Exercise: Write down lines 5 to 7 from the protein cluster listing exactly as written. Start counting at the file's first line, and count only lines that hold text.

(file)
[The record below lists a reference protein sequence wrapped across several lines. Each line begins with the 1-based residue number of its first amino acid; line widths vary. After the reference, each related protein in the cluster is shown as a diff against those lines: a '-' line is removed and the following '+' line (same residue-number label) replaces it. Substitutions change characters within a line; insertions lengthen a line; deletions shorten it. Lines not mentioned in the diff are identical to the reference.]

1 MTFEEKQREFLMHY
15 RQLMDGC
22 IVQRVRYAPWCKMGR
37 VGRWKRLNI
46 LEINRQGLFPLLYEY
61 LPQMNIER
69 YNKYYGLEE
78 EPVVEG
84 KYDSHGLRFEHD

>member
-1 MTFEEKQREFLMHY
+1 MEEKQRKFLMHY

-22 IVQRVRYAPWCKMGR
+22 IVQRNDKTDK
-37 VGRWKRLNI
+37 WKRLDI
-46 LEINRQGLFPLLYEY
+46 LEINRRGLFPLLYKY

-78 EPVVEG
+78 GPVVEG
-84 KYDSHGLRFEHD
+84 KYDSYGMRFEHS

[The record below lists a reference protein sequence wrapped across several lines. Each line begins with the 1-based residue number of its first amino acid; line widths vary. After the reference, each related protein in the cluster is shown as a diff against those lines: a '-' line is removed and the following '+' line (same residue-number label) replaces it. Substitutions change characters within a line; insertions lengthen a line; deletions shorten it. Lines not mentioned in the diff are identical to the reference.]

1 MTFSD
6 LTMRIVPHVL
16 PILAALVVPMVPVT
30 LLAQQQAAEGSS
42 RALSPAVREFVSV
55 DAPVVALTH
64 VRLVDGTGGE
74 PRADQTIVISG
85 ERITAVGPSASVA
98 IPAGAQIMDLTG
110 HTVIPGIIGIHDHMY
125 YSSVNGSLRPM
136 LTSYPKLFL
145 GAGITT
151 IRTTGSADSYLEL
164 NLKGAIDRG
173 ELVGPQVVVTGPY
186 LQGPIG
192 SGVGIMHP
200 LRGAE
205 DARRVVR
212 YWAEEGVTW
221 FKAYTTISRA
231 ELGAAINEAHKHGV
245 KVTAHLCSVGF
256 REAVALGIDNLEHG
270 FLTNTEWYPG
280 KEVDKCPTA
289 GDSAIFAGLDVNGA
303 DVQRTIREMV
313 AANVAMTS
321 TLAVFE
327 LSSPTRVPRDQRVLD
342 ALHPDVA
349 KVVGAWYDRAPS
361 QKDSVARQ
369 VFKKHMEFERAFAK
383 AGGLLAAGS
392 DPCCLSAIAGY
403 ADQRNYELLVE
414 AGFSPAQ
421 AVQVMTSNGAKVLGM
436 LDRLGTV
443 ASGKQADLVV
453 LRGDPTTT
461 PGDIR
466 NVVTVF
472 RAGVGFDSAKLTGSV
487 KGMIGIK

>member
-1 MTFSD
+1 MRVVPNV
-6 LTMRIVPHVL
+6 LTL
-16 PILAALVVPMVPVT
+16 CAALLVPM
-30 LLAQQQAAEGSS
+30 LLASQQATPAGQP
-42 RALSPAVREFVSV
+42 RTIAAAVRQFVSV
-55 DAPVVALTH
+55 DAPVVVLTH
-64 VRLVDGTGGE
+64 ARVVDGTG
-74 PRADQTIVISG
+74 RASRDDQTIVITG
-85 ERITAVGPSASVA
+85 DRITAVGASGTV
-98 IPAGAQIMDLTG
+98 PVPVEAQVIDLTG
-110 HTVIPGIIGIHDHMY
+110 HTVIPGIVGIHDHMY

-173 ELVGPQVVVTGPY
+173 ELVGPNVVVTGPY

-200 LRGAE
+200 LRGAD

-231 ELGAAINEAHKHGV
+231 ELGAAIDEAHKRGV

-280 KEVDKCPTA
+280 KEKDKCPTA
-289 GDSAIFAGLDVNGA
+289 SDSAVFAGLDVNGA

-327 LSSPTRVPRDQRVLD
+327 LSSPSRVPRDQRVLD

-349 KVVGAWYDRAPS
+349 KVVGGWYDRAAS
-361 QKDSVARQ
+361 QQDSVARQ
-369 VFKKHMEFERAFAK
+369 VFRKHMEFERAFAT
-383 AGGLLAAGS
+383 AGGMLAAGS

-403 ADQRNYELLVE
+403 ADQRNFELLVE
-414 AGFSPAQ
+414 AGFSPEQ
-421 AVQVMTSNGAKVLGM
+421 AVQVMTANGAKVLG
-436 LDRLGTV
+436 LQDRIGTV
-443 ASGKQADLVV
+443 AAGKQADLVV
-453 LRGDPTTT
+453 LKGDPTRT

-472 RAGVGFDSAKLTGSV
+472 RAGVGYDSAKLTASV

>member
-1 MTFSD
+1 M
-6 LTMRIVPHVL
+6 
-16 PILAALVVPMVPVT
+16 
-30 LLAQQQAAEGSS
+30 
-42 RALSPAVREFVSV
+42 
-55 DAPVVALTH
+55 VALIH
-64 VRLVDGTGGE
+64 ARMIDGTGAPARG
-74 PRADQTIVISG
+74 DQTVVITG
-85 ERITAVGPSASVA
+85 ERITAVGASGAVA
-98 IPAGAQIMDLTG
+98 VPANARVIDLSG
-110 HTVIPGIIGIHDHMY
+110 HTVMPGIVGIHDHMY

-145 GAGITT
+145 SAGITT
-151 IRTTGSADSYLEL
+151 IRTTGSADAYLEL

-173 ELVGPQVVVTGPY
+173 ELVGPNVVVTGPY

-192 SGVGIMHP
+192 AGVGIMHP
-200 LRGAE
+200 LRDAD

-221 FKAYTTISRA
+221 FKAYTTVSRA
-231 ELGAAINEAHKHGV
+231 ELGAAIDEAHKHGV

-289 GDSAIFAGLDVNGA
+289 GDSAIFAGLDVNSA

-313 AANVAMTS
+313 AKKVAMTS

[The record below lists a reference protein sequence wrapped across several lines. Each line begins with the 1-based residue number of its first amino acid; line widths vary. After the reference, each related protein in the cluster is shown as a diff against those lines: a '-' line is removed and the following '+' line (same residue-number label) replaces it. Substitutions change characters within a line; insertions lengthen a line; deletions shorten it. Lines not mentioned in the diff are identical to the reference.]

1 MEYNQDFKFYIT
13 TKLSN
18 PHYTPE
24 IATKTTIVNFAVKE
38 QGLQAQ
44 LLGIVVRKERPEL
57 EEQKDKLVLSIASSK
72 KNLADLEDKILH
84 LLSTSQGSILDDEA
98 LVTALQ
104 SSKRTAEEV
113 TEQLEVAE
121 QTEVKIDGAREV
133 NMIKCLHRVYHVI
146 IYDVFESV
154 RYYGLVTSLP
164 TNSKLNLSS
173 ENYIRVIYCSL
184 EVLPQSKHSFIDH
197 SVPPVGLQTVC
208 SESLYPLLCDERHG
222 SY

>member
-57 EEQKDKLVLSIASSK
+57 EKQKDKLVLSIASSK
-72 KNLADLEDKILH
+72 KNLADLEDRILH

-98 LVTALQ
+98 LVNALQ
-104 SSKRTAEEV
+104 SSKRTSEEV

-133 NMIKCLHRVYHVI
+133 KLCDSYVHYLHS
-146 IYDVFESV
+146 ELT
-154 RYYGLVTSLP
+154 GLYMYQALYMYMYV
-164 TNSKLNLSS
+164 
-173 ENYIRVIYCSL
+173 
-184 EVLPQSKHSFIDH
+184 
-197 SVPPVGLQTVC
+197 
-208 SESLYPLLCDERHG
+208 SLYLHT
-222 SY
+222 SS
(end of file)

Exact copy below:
37 VGRWKRLNI
46 LEINRQGLFPLLYEY
61 LPQMNIER